A fourth law firm has joined in the assault on Apple, launching its own class action against the company that alleges shareholder fraud. Earlier this month, two law firms launched class actions against Apple, and they were joined by a third earlier this week. Cauley Geller Bowman & Coates, LLP threw its hat into the ring with its own class action that mirrors the first three. The suits allege that Apple misrepresented its fortunes in advance of run up in the value of the stock only to have that stock plummet in value shortly thereafter. From Cauley Geller Bowman & Coates, LLP:
The Law Firm of Cauley Geller Bowman & Coates, LLP announced today that a class action has been filed in the United States District Court for the Western District of Washington on behalf of purchasers of Apple Computer, Inc. ("Apple" or the "Company") publicly traded securities during the period between July 19, 2000- September 28, 2000, inclusive (the "Class Period"). A copy of the complaint filed in this action is available from the Court, or can be viewed on the firmis website [sic] at http://www.classlawyer.com/pr/appl.pdf .
The complaint charges Apple Computer, Inc. and certain of its officers and directors with issuing false and misleading statements concerning its business and financial condition. Specifically, the complaint alleges that on 7/18- 19/00, Apple introduced its new Power Mac G4 Dual Processor, G4 Cube and iMac personal computers, representing that they were exceptionally powerful, fast and attractive, coming with exceptionally attractive designs and containing new and revolutionary features. At this time, Apple represented that the development of these new products was completed, they were ready for mass production and would be available in quantity very shortly. Apple claimed this would result in Apple achieving strong revenue and earnings per share ("EPS") growth in its 4thQ F00 (to end 9/30/00) and F01. As a result, Appleis stock climbed to a Class Period high of $64-1/8 in early 9/00, when four top Apple officers sold 370,000 shares of their Apple stock for $22 million. Suddenly, just 20-25 trading days later, on 9/28/00, Apple shocked investors by revealing a huge 4thQ F00 revenue and EPS shortfall due to very poor sales to its education (K-12) market and poor consumer acceptance of its new personal computer products (some of which had been late to market, had defects and lacked features which were essential for market success), resulting in the accumulation of excessive inventories of finished goods in Appleis distribution channel and Apple having to cancel component part orders and, thereby, incur financial penalties. As rumors of Appleis troubles circulated prior to and then following Appleis shocking disclosure, Appleis stock collapsed from $61-3/64 on 9/20/00 to $25-3/8 on 9/29/00, continuing to fall to as low as $17 and then to $13-5/8, as investors absorbed the full impact of these shocking revelations. The stock decline wiped out over $10 billion of Appleis market capitalization in just a few days.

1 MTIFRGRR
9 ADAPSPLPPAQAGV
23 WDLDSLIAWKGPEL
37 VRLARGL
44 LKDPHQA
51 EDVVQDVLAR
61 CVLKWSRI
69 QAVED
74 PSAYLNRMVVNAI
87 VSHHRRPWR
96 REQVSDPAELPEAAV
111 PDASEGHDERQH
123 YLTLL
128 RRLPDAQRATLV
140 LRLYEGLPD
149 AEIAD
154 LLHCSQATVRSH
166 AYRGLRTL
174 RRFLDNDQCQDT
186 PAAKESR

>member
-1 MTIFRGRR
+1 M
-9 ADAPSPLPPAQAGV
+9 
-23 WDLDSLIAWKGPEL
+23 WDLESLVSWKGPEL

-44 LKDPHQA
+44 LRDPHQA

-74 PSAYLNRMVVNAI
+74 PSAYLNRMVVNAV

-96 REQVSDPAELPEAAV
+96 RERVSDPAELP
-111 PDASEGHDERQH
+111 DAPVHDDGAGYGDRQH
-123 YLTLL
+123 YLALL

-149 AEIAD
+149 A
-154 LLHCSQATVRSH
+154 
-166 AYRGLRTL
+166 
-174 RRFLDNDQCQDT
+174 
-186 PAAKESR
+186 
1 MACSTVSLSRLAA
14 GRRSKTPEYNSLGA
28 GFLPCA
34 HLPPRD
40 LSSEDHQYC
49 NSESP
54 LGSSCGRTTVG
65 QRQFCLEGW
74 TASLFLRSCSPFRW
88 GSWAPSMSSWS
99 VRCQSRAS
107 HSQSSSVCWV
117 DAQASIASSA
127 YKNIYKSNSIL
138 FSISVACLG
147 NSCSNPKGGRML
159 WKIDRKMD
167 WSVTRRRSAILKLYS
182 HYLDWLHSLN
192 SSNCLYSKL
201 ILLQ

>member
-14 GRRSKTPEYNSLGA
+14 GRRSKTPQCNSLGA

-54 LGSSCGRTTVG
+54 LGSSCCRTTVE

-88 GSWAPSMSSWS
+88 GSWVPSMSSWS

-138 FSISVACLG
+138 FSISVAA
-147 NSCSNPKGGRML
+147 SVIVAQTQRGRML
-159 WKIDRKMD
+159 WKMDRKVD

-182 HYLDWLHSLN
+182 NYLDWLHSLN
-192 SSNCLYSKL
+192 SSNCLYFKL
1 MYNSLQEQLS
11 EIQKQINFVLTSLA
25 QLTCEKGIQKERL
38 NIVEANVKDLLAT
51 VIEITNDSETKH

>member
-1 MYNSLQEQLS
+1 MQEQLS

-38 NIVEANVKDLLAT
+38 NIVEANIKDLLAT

If you bought the securities of Apple between July 19, 2000 - September 28, 2000 inclusive, and you wish to serve as lead plaintiff, you must move the Court no later than December 17, 2001. If you are a member of this class, you can join this class action online at http://www.classlawyer.com/sign_up.html . Any member of the purported class may move the Court to serve as lead plaintiff through Cauley Geller Bowman & Coates, LLP or other counsel of their choice, or may choose to do nothing and remain an absent class member.
Cauley Geller Bowman & Coates, LLP has substantial experience representing investors in securities fraud class action lawsuits such as this. The firm has offices in Florida, Arkansas and California, but represents investors throughout the nation. If you have any questions about how you may be able to recover for your losses, or if you would like to consider serving as one of the lead plaintiffs in this lawsuit, you are encouraged to call or e-mail the Firm or visit the Firmis website [sic] at www.classlawyer.com.
In addition, we have a specific thread on this topic in our forums.